Ram Achanta, Gopichand Achanta and Anil Sunkara of 14 Reels Entertainment, who produced Mahesh's Dookudu (2011) and Aagadu (2014), agreed to produce 1: Nenokkadine after hearing the script. Asked about his frequent collaboration with them, Mahesh said that Sukumar clearly indicated the risk of budget escalation and longer production and said that he and Sukumar could be viewed as criminals if it was produced by someone else. Sunil Lulla and Andrew Hefferman were credited as co-producers, and Koti Paruchuri was its executive producer. The film, introduced on 12 February 2012 in Hyderabad, received its title in May 2013.
Mahesh agreed to be fit and healthy, since the film emphasised action scenes. He followed a 12-week Dynamic Transformation Plan (DTP) supervised by Kris Gethin, developing his abdominal muscles and losing weight. Mahesh then followed a Yoda Three Training regime (Y3T), supervised by Neil Hill, further developing his muscles. His stylist, Ashwin Malwe, said that his appearance and style would be "sophisticated and classy" in the film. Sukumar had Mahesh wear eyeglasses, since the director felt that audiences tended to consider a bespectacled character to be perfectionistic and positive, and the actor's hairstyle was changed.
Tamannaah was considered for the female lead, since the producers were impressed with her performance in 100% Love. She declined the offer, citing scheduling conflicts, and the Producer's Council told her not to sign for any new films until she completed her current assignments. After auditioning two actresses, Sukumar chose Kajal Aggarwal in March 2012 as the female lead. She was replaced by Kriti Sanon in October 2012, due to scheduling conflicts. Sanon was signed for Heropanti (2014) after completing one shooting schedule for 1: Nenokkadine, and divided her time between the films. Sanon, who was involved in several action scenes filmed on the sea, was apprehensive about a scene in which Mahesh took her from a yacht since she did not knew how to swim.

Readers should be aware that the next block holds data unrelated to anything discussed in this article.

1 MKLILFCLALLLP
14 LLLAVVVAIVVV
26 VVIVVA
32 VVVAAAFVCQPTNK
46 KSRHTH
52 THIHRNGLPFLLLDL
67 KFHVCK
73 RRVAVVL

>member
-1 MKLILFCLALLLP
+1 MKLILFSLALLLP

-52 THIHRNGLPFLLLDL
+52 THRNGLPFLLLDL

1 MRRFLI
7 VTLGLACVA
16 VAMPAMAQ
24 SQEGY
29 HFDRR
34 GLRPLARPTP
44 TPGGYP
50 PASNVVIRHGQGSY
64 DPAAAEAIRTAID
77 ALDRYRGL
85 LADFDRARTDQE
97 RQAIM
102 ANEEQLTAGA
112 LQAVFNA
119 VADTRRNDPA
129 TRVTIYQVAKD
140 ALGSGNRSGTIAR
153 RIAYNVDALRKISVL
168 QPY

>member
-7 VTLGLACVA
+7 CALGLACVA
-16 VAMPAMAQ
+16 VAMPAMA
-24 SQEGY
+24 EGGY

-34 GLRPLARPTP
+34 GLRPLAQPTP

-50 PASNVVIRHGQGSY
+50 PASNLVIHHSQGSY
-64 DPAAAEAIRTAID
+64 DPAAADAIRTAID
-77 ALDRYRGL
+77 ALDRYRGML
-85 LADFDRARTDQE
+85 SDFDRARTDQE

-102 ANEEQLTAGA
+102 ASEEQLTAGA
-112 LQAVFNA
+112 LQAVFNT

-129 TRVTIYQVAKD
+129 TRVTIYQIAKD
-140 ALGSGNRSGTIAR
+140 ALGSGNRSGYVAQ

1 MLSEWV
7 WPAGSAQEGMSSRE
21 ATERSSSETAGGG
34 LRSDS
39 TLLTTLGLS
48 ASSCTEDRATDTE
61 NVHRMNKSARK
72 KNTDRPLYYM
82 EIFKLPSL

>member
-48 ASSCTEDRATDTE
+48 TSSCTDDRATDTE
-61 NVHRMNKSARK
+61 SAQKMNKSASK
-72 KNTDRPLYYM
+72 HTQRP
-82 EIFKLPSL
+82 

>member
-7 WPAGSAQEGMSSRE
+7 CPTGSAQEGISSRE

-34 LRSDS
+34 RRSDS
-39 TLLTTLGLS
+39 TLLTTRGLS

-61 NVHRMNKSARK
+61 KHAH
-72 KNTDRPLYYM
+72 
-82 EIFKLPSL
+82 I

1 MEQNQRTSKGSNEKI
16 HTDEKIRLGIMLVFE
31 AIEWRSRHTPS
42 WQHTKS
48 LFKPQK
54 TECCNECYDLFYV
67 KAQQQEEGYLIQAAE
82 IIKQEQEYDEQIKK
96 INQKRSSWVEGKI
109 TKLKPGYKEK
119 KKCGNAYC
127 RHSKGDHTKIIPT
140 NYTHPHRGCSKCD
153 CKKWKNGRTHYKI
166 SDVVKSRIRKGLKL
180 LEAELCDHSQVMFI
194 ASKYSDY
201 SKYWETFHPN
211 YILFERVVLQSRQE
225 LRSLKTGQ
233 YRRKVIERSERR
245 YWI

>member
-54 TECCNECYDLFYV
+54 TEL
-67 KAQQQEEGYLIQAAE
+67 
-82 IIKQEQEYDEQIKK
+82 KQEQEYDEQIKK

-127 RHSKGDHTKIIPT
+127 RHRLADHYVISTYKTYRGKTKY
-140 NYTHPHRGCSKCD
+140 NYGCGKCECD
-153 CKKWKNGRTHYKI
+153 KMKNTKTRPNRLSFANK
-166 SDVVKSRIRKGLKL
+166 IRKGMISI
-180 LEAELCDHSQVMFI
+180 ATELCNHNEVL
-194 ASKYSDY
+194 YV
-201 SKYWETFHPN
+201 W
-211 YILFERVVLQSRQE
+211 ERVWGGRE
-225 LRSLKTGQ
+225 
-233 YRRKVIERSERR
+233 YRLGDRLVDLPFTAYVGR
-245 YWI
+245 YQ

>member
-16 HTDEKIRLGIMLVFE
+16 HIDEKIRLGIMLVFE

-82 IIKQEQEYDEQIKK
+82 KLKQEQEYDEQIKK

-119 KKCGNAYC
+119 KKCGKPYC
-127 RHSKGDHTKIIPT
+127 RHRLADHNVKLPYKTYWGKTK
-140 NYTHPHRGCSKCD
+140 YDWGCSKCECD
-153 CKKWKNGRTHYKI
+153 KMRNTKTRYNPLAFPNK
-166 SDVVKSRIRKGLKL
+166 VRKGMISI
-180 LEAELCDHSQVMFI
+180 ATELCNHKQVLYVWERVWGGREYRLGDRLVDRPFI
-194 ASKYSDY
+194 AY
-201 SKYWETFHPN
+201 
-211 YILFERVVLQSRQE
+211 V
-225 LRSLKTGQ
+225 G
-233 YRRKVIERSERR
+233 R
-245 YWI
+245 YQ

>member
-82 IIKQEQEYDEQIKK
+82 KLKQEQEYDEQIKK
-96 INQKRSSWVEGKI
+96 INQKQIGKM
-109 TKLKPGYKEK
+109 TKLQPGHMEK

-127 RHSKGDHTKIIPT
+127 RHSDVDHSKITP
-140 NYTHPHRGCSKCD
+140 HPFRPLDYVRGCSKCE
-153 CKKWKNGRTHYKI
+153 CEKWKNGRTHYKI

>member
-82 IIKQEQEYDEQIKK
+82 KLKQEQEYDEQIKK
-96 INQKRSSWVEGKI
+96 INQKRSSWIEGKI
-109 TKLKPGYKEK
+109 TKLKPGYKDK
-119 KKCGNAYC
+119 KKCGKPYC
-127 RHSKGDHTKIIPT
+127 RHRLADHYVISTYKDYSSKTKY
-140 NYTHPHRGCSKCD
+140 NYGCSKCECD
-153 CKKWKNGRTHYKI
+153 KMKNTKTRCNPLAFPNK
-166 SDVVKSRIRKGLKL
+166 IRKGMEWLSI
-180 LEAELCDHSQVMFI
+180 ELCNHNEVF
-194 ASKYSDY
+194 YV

Mahesh's seven-year-old son, Gautham Krishna, was chosen to play the younger version of the protagonist in his Telugu cinema debut. According to Sukumar, Gautham looked like the actor did as a child. When the director approached Mahesh and his wife, Namrata Shirodkar, Gautham Krishna was only six and they were apprehensive. His introduction scene was filmed silently by Peter Hein, since the boy was afraid of gunfire. Naveen Polisetty played a supporting role as Mahesh's friend in the film, and Vikram Singh was signed as an antagonist. Nassar, Pradeep Rawat, Kelly Dorji, Sayaji Shinde and Anu Hasan were cast in other supporting roles.
Jacqueline Fernandez was approached to perform an item number in the film, but the producers failed to make a deal and instead signed Sophie Choudry after seeing her performance in "Aala Re Aala" from Shootout at Wadala (2013). For her first Telugu song, Choudry joined the film's set in September 2013. Sukumar said about the item number, "It's a superstar’s film and it should reach all. Item numbers are common these days and people expect to see them. The situation was that Mahesh had to go to a pub to get information about the person he was looking for. So there was occasion to put in an item number".
R. Rathnavelu, who collaborated with Sukumar on Arya (2004) and Jagadam (2007), was the film's director of photography in his return to Telugu cinema after seven years. Rathnavelu called the film "more challenging aesthetically" and compared it to Enthiran (2010), which he considered his technically-toughest film. He created the film's visual style in a week with a variety of cameras, such as Red Epic, Body Rigs, Doggies and an underwater scuba camera. For the climaxes, Rathnavelu shifted from chrome to black-and-white to full colour in synchronisation with the story's mood.
Rathnavelu had to address the protagonist's mood swings and hallucinations, replicating scenes with minor differences. The film was shot in locations with a variety of climates, and new technical crews were hired in those places. Sukumar said, "We looked at world technicians and saw them work and can use whatever we learnt" and called it a "new yet learning experience" [sic].
Sukumar's usual composer, Devi Sri Prasad, was chosen for the film's soundtrack and score in Prasad's first Mahesh film. He went through the script and discussed it with Sukumar, who felt that Prasad translated his vision in the background score. Prasad finished re-recording the film's second half in four days. Eleven-year-old journalist Smrithika Thuhina's father was an associate director of the film, and Prasad emailed him the rhyme's tune with several stills from the scene; his daughter wrote the lyrics for the rhyme. P. Madhusudhan Reddy was the film's audiographer.
Peter Hein choreographed 1: Nenokkadine's action sequences, and Prem Rakshith choreographed its songs. Jakka Hari Prasad and Palnati Surya Pratap worked on the film's story, and Y. K. Arjun, Thota Srinivas and Potluri Venkateswara Rao developed the script. Jeremy Zimmerman was credited with the screenplay, assisted by Sunil Madhav. V. Srinivas Mohan was 1: Nenokkadine's visual-effects producer and R. C. Kamalakannan and Adel Adili's visual-effects company, Makuta, worked on the film. Karthika Srinivas was its chief editor, assisted by Siva Saravanan.